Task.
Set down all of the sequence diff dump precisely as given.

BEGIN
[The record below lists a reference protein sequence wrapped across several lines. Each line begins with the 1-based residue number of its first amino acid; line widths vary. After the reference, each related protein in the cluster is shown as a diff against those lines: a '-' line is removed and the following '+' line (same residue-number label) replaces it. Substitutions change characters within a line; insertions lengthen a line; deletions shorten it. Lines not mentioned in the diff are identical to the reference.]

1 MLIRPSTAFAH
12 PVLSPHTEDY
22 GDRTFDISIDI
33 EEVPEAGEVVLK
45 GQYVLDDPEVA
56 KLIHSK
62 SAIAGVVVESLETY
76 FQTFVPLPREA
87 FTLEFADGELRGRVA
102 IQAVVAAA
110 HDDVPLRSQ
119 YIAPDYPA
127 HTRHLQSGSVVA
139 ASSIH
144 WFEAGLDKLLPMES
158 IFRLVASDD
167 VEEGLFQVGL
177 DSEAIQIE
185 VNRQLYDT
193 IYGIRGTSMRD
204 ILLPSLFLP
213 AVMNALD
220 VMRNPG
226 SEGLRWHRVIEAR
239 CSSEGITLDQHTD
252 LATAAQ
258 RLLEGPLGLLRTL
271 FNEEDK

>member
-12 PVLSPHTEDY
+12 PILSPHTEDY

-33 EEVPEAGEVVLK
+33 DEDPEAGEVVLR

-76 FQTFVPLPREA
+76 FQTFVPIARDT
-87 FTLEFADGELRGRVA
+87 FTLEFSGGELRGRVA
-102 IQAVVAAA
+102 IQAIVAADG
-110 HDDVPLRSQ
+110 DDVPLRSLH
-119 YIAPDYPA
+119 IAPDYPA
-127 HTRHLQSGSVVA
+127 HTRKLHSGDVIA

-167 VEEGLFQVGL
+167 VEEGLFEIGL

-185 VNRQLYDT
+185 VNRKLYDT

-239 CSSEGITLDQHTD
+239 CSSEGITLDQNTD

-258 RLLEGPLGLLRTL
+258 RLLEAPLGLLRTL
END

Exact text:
[The record below lists a reference protein sequence wrapped across several lines. Each line begins with the 1-based residue number of its first amino acid; line widths vary. After the reference, each related protein in the cluster is shown as a diff against those lines: a '-' line is removed and the following '+' line (same residue-number label) replaces it. Substitutions change characters within a line; insertions lengthen a line; deletions shorten it. Lines not mentioned in the diff are identical to the reference.]

1 MLIRPSTAFAH
12 PVLSPHTEDY
22 GDRTFDISIDI
33 EEVPEAGEVVLK
45 GQYVLDDPEVA
56 KLIHSK
62 SAIAGVVVESLETY
76 FQTFVPLPREA
87 FTLEFADGELRGRVA
102 IQAVVAAA
110 HDDVPLRSQ
119 YIAPDYPA
127 HTRHLQSGSVVA
139 ASSIH
144 WFEAGLDKLLPMES
158 IFRLVASDD
167 VEEGLFQVGL
177 DSEAIQIE
185 VNRQLYDT
193 IYGIRGTSMRD
204 ILLPSLFLP
213 AVMNALD
220 VMRNPG
226 SEGLRWHRVIEAR
239 CSSEGITLDQHTD
252 LATAAQ
258 RLLEGPLGLLRTL
271 FNEEDK

>member
-12 PVLSPHTEDY
+12 PILSPHTEDY

-33 EEVPEAGEVVLK
+33 DEDPEAGEVVLR

-76 FQTFVPLPREA
+76 FQTFVPIARDT
-87 FTLEFADGELRGRVA
+87 FTLEFSGGELRGRVA
-102 IQAVVAAA
+102 IQAIVAADG
-110 HDDVPLRSQ
+110 DDVPLRSLH
-119 YIAPDYPA
+119 IAPDYPA
-127 HTRHLQSGSVVA
+127 HTRKLHSGDVIA

-167 VEEGLFQVGL
+167 VEEGLFEIGL

-185 VNRQLYDT
+185 VNRKLYDT

-239 CSSEGITLDQHTD
+239 CSSEGITLDQNTD

-258 RLLEGPLGLLRTL
+258 RLLEAPLGLLRTL